Suppose the $ L^1$ norm of $ F(e^{j\omega})$ is finite, and let

$\displaystyle f(n) \mathrel{\stackrel{\mathrm{\Delta}}{=}}\frac{1}{ 2\pi} \int_{-\pi}^\pi F(e^{j\omega}) e^{j\omega n} {d\omega\over 2\pi}

denote the Fourier coefficients of $ F(e^{j\omega})$. When $ F(e^{j\omega})$ is a filter frequency response, $ f(n)$ is the corresponding impulse response. The filter $ F$ is said to be causal if $ f(n)=0$ for $ n<0$.

The norms for impulse response sequences $ \vert\vert\,f\,\vert\vert _p$ are defined in a manner exactly analogous with the frequency response norms $ \vert\vert\,F\,\vert\vert _p$, viz.,

$\displaystyle \left\Vert\,f\,\right\Vert _p \mathrel{\stackrel{\mathrm{\Delta}}...
...eft(\sum_{n=-\infty}^\infty \left\vert f(n)\right\vert^p\right)^ \frac{1}{ p}.

These time-domain norms are called $ lp$ norms.

The $ Lp$ and $ lp$ norms are strictly concave functionals for $ 1<p<\infty$ (see below).

By Parseval's theorem, we have $ \vert\vert\,F\,\vert\vert _2= \vert\vert\,f\,\vert\vert _2$, i.e., the $ Lp$ and $ lp$ norms are the same for $ p=2$.

The Frobenious norm of an $ m\times n$ matrix $ A$ is defined as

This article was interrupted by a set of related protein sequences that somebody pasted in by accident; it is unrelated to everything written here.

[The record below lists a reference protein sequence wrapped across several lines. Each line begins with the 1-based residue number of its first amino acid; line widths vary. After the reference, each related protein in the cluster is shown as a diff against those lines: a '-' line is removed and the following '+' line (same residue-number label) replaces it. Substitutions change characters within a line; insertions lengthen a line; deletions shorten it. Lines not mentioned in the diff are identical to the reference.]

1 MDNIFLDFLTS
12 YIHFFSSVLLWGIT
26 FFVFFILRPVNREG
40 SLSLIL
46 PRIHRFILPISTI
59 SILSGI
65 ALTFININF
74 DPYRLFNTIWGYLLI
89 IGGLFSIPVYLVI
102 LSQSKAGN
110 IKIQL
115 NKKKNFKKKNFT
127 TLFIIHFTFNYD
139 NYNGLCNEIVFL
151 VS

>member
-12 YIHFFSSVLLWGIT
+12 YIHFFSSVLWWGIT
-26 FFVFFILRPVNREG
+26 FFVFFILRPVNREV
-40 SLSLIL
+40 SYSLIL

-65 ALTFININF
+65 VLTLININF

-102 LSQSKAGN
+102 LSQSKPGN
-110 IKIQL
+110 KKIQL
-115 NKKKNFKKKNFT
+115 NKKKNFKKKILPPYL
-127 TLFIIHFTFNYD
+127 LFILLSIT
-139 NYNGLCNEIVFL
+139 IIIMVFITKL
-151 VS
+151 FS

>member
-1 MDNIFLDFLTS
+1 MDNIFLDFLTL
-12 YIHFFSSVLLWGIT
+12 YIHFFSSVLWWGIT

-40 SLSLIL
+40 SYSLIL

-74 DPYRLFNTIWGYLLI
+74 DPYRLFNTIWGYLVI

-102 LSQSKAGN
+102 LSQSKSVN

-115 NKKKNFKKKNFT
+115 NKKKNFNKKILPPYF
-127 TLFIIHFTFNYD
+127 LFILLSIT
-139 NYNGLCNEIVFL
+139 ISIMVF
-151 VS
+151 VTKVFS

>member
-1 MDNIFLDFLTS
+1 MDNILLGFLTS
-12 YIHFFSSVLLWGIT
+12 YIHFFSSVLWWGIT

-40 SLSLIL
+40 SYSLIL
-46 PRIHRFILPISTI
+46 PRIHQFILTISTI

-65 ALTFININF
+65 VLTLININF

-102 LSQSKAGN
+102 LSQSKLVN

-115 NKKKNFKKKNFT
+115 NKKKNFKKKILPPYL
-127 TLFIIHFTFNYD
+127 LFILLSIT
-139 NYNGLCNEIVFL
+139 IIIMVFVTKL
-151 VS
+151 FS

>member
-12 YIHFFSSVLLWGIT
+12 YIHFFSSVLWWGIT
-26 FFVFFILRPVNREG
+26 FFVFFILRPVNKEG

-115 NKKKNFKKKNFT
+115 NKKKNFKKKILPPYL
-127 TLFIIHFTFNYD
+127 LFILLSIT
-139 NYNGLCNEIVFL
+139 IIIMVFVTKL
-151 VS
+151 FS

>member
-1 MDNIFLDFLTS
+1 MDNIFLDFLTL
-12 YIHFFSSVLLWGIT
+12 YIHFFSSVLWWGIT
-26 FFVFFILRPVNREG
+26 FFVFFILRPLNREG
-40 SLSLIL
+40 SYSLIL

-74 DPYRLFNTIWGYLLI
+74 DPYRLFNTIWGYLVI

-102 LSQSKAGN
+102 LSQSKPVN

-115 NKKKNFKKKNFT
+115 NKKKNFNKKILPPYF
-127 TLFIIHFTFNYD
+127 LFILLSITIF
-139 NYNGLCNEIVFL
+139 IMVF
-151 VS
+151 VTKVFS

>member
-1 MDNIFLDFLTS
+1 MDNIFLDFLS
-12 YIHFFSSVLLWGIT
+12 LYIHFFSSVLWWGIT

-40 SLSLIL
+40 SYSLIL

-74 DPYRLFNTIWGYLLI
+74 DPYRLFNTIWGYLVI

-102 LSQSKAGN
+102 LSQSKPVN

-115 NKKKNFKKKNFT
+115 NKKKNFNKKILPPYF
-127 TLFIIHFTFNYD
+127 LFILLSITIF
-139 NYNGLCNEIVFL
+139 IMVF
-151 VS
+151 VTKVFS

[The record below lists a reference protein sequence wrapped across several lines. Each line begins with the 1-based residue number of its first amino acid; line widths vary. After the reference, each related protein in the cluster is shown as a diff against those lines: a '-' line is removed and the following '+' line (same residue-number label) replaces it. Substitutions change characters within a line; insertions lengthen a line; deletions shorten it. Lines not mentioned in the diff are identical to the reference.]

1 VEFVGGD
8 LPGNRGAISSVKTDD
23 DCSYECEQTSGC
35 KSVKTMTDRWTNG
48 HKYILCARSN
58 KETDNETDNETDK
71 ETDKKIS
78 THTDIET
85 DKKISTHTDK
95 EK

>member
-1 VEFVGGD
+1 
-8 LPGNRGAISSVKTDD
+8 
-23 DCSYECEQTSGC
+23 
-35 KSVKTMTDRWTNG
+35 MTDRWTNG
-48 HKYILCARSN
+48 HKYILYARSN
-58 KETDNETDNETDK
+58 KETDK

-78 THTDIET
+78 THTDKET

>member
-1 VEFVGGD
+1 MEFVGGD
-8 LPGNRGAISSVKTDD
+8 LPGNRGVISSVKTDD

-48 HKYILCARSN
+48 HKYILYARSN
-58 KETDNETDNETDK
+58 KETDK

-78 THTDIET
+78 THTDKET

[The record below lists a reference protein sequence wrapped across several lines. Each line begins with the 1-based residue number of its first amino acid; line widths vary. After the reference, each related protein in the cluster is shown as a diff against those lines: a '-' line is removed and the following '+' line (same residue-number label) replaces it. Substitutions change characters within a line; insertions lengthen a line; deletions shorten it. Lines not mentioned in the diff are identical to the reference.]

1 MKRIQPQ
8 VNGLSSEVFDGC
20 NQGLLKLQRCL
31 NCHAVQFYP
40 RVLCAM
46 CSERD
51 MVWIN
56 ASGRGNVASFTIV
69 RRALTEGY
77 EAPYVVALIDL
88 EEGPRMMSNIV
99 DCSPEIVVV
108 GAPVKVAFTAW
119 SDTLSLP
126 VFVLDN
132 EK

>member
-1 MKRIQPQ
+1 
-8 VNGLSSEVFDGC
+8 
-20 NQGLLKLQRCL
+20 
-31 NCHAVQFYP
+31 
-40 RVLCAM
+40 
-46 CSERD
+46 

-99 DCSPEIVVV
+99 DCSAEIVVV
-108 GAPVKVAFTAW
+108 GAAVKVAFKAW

$\displaystyle \left\Vert\,A\,\right\Vert _F \mathrel{\stackrel{\mathrm{\Delta}}{=}}\sqrt{\sum_{i=1}^m\sum_{j=1}^n \left\vert a_{ij}\right\vert^2}.

That is, the Frobenious norm is the $ L2$ norm applied to the elements of the matrix. For this norm there exists the following.

Theorem. The unique $ m\times n$ rank $ k$ matrix $ B$ which minimizes $ \vert\vert\,A-B\,\vert\vert _F$ is given by $ U\Sigma_k V^\ast$, where $ A=U\Sigma V^\ast$ is a singular value decomposition of $ A$, and $ \Sigma_k$ is formed from $ \Sigma$ by setting to zero all but the $ k$ largest singular values.

Proof. See Golub and Kahan [3].

The induced norm of a matrix $ A$ is defined in terms of the norm defined for the vectors $ {\underline{x}}$ on which it operates,

$\displaystyle \left\Vert\,A\,\right\Vert \mathrel{\stackrel{\mathrm{\Delta}}{=}...
...ert\,A{\underline{x}}\,\right\Vert}{ \left\Vert\,{\underline{x}}\,\right\Vert}